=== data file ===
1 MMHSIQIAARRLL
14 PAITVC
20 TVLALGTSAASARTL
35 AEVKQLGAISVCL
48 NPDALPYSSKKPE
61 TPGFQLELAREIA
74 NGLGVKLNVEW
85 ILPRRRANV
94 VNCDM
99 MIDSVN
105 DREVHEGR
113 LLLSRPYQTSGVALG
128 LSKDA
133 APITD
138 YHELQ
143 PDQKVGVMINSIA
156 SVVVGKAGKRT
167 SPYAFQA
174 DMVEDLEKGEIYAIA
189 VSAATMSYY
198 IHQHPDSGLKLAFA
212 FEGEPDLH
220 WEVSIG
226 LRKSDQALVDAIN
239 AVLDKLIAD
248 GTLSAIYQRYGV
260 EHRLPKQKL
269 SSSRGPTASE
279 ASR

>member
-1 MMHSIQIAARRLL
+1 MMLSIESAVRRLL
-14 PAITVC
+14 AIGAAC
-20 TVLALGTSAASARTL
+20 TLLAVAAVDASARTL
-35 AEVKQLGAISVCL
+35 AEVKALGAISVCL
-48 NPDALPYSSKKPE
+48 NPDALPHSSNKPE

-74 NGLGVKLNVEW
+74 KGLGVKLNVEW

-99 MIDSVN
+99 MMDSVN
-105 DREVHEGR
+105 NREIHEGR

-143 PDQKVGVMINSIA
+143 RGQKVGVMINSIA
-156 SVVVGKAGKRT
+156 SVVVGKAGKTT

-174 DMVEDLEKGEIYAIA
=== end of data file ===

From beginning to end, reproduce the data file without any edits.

1 MMHSIQIAARRLL
14 PAITVC
20 TVLALGTSAASARTL
35 AEVKQLGAISVCL
48 NPDALPYSSKKPE
61 TPGFQLELAREIA
74 NGLGVKLNVEW
85 ILPRRRANV
94 VNCDM
99 MIDSVN
105 DREVHEGR
113 LLLSRPYQTSGVALG
128 LSKDA
133 APITD
138 YHELQ
143 PDQKVGVMINSIA
156 SVVVGKAGKRT
167 SPYAFQA
174 DMVEDLEKGEIYAIA
189 VSAATMSYY
198 IHQHPDSGLKLAFA
212 FEGEPDLH
220 WEVSIG
226 LRKSDQALVDAIN
239 AVLDKLIAD
248 GTLSAIYQRYGV
260 EHRLPKQKL
269 SSSRGPTASE
279 ASR

>member
-1 MMHSIQIAARRLL
+1 MMLSIESAVRRLL
-14 PAITVC
+14 AIGAAC
-20 TVLALGTSAASARTL
+20 TLLAVAAVDASARTL
-35 AEVKQLGAISVCL
+35 AEVKALGAISVCL
-48 NPDALPYSSKKPE
+48 NPDALPHSSNKPE

-74 NGLGVKLNVEW
+74 KGLGVKLNVEW

-99 MIDSVN
+99 MMDSVN
-105 DREVHEGR
+105 NREIHEGR

-143 PDQKVGVMINSIA
+143 RGQKVGVMINSIA
-156 SVVVGKAGKRT
+156 SVVVGKAGKTT

-174 DMVEDLEKGEIYAIA